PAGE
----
Southern softie? Hardly.

Another Gremlin-published gem from unsung hero Shaun Southern of the hugely prolific Mr Chips, 'Sout' came up with an almost uncategorisable racing game which, to this day, still feels fresh and original.

Just like Kikstart, Trailblazer's central concept was to complete an assault course against an opponent in the quickest possible time, but that (and perhaps its steep learning curve) is where the similarities ended. This time around you were in control of a perpetually moving ball, guiding it left and right down a fast-moving 3D 'lane' of different coloured tiles until you reached the grey 'goal' and moved on to the next course.

Along the way, you'd try and avoid getting snagged on obstacles, such as holes and reverse tiles. With repeat play, the game began to make more sense, and you'd begin to learn a safe passage by landing on pads which bounced or boosted you beyond the many chasms and hazards.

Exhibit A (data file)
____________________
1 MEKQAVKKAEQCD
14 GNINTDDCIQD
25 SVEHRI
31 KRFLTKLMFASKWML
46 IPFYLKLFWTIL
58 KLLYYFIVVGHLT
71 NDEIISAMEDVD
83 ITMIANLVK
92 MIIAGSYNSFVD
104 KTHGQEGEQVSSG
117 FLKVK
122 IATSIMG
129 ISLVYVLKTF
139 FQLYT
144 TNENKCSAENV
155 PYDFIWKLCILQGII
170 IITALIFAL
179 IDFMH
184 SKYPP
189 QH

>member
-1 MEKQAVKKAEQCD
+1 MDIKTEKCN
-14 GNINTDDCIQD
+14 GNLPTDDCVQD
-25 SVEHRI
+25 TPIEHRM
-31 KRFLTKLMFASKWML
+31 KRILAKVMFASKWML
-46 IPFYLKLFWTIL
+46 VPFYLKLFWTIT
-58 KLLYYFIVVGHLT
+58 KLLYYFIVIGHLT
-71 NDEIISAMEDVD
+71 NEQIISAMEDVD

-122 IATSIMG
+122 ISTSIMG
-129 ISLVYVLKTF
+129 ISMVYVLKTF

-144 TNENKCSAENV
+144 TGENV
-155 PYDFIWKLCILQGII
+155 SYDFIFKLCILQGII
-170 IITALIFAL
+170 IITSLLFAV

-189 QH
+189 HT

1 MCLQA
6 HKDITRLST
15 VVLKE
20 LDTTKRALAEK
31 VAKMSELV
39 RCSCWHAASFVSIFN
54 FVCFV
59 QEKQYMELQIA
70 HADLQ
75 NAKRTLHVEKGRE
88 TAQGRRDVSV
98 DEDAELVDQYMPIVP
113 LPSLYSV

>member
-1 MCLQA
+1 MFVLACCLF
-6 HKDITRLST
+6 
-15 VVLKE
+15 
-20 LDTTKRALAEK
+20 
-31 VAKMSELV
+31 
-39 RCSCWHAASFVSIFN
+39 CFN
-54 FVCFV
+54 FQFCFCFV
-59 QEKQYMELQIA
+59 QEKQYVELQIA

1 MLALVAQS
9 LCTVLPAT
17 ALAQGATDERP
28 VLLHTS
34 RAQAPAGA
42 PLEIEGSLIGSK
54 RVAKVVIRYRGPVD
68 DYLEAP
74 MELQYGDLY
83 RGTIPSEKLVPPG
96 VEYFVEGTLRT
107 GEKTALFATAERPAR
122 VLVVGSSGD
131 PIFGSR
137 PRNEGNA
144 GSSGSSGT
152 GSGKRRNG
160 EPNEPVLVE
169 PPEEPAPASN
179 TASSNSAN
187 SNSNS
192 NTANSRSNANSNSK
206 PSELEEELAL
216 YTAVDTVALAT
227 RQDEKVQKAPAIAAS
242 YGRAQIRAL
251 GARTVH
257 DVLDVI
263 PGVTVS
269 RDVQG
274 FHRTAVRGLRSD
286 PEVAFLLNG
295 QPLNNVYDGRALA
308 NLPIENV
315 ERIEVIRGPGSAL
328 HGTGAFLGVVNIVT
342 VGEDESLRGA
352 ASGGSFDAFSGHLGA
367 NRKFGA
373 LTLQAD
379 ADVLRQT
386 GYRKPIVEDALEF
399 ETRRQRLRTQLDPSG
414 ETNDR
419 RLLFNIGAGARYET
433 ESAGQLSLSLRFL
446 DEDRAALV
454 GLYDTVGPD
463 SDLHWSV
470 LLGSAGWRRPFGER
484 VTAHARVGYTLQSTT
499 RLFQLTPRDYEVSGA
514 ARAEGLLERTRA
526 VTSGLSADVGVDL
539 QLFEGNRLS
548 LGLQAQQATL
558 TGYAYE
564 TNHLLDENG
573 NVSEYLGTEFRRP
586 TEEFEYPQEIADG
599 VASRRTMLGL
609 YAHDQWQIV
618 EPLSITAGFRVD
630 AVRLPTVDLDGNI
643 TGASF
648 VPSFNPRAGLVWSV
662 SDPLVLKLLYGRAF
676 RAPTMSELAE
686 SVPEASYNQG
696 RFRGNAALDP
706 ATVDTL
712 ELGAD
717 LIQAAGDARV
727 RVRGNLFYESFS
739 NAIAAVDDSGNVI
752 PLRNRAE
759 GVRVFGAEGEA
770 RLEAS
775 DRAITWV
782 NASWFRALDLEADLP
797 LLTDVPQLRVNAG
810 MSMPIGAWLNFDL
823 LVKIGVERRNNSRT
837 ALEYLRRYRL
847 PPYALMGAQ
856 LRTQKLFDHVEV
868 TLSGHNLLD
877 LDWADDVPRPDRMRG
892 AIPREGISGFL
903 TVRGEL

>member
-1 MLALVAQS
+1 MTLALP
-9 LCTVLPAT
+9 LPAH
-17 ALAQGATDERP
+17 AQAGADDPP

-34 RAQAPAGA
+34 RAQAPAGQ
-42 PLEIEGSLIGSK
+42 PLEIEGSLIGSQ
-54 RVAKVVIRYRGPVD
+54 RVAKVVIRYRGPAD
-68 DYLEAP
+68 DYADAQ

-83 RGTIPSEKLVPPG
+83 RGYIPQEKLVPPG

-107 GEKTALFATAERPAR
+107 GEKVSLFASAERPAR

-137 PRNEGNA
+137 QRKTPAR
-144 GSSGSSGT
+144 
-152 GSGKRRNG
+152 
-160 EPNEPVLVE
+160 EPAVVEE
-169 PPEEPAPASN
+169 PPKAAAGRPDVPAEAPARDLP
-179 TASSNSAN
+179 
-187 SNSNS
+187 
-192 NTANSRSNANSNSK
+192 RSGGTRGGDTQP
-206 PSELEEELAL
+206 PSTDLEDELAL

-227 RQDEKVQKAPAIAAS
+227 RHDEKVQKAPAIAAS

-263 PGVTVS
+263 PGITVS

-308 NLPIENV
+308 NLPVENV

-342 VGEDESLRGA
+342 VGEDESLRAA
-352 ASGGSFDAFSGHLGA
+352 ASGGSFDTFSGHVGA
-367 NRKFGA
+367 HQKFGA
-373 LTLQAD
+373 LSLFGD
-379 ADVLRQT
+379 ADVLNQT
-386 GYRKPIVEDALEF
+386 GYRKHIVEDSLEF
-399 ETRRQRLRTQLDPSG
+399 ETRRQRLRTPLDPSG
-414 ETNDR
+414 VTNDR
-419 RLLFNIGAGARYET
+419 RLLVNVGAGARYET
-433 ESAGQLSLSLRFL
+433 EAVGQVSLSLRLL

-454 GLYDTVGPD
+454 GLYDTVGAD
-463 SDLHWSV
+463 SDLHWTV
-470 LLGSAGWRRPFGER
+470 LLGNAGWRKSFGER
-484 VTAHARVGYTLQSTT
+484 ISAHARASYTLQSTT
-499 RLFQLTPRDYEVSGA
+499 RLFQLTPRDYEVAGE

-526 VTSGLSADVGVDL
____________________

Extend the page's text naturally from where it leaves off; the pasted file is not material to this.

Self aware footballs. Told you so.

Designed primarily as a two-player split-screen affair where you raced each other to the finishing line, it was still a mighty fine game in single player mode. Once again, Mr Chips succeeded in providing a game which placed multiplayer right at the heart of the experience, while still managing to make it fun as a solo effort.

In terms of its technical merit, Trailblazer really stood out back in 1986, at a time when developers were really only starting to experiment with 3D techniques and beginning to tap into the hidden depths of the C64’s capabilities.

With the system's smooth scrolling, and inherent ability to handle multicoloured backgrounds with ease, this simple approach still charms even now. Also be sure to check out the full-screen sequel, Cosmic Causeway - though don't expect to be any better at it...

7 / 10

Trailblazer Kristan Reed Southern softie? Hardly. 2007-10-26T15:17:00+01:00 7 10

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